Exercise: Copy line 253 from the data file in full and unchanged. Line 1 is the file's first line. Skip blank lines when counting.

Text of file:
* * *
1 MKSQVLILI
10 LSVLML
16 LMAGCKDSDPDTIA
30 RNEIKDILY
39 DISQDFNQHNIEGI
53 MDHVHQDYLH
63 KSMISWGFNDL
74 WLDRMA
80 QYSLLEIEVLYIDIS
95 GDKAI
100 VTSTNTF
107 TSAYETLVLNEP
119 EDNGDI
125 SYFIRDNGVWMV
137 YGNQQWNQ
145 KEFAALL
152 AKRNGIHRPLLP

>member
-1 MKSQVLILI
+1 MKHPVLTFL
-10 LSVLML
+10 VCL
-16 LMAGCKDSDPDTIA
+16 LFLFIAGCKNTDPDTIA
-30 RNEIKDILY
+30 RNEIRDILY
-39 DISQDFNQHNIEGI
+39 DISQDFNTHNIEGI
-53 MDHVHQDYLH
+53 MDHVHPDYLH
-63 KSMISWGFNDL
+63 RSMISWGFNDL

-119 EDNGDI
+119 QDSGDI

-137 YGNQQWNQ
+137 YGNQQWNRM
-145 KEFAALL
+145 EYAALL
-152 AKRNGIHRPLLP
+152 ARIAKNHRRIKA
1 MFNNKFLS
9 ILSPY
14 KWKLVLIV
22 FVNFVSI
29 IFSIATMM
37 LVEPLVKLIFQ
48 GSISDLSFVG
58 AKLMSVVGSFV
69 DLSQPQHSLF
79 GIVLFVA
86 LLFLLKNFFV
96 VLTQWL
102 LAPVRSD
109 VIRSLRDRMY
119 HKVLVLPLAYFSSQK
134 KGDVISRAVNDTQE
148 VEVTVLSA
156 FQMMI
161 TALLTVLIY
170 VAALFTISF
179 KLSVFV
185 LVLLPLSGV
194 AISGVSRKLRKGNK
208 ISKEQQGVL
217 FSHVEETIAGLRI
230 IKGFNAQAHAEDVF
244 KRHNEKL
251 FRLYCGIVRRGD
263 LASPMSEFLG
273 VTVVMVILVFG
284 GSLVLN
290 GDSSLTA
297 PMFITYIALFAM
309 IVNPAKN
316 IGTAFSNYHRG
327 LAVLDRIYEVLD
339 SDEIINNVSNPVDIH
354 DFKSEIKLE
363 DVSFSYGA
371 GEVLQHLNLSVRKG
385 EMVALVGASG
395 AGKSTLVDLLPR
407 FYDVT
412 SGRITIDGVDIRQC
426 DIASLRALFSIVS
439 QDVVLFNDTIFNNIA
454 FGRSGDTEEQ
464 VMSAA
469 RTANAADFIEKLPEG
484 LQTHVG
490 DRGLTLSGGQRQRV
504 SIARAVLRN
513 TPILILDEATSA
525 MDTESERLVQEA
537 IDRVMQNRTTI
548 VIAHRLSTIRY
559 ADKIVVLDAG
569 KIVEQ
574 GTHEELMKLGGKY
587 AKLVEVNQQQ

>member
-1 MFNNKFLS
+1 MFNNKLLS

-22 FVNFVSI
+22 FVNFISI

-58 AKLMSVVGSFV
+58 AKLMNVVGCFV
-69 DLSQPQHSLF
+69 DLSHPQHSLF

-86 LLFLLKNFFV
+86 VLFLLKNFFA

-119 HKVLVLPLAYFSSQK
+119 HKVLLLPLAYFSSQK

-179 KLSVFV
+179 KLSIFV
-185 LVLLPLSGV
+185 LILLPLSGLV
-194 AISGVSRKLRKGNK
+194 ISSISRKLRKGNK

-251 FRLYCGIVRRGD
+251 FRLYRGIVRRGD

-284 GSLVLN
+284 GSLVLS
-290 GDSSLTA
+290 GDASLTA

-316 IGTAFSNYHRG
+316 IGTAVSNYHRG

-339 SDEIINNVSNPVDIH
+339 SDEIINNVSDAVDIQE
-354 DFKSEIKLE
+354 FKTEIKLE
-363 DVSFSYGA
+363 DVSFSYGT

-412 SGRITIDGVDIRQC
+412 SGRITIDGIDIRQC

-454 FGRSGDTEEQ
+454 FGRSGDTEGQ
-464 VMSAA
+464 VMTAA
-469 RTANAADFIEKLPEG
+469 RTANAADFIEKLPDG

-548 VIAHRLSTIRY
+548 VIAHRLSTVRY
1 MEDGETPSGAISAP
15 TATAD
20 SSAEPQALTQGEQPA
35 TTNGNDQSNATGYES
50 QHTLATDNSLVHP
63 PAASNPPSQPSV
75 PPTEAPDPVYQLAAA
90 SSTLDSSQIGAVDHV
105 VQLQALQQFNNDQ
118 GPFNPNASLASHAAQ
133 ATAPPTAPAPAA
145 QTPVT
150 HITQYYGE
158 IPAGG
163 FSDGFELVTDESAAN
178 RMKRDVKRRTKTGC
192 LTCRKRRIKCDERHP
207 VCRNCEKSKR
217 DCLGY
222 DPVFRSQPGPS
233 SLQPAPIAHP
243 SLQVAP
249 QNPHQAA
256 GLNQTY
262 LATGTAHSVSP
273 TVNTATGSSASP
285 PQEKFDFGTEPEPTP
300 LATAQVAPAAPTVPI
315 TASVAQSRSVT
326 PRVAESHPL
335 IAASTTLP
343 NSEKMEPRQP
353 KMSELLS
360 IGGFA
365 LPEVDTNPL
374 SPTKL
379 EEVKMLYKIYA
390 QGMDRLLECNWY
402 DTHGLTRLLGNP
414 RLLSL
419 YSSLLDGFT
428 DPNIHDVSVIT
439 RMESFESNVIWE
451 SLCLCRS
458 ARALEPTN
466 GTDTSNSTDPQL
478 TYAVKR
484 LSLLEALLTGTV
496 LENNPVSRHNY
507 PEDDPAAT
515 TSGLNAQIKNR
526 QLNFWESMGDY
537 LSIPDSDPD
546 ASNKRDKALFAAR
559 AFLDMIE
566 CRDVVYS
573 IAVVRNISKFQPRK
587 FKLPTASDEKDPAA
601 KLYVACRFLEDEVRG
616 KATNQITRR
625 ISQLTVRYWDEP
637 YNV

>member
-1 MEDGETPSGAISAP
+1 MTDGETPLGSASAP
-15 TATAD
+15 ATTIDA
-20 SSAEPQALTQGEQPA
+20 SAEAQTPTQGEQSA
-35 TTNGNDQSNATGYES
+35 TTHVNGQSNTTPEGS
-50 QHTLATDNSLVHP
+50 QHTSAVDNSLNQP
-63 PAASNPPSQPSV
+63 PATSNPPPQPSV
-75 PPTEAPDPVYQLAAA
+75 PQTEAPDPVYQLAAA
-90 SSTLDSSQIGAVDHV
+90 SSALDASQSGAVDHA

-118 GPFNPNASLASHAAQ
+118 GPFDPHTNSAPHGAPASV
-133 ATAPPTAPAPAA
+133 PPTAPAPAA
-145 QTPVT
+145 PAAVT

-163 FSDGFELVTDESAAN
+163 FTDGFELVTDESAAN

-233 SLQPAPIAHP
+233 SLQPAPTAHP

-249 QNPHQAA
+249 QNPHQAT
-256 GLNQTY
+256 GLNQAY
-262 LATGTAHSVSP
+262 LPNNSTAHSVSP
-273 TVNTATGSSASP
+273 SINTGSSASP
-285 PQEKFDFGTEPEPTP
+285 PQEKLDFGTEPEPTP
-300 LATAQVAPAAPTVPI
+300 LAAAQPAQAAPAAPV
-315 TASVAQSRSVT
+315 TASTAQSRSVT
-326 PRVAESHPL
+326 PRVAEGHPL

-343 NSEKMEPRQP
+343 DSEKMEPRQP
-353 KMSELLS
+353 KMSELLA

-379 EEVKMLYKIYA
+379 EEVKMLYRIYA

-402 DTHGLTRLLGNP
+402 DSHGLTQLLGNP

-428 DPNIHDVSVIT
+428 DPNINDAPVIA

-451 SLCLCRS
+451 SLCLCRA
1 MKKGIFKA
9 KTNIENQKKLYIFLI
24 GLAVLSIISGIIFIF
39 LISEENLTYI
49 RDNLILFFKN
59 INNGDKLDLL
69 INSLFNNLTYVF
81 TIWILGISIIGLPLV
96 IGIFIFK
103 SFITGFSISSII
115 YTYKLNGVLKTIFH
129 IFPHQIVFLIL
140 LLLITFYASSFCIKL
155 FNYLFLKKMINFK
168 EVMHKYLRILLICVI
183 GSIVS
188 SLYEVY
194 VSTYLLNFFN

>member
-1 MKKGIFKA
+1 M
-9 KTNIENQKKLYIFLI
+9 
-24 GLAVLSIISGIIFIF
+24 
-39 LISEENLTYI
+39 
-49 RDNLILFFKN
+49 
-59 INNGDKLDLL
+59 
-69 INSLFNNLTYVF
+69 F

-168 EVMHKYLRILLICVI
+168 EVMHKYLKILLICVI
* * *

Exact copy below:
-379 EEVKMLYKIYA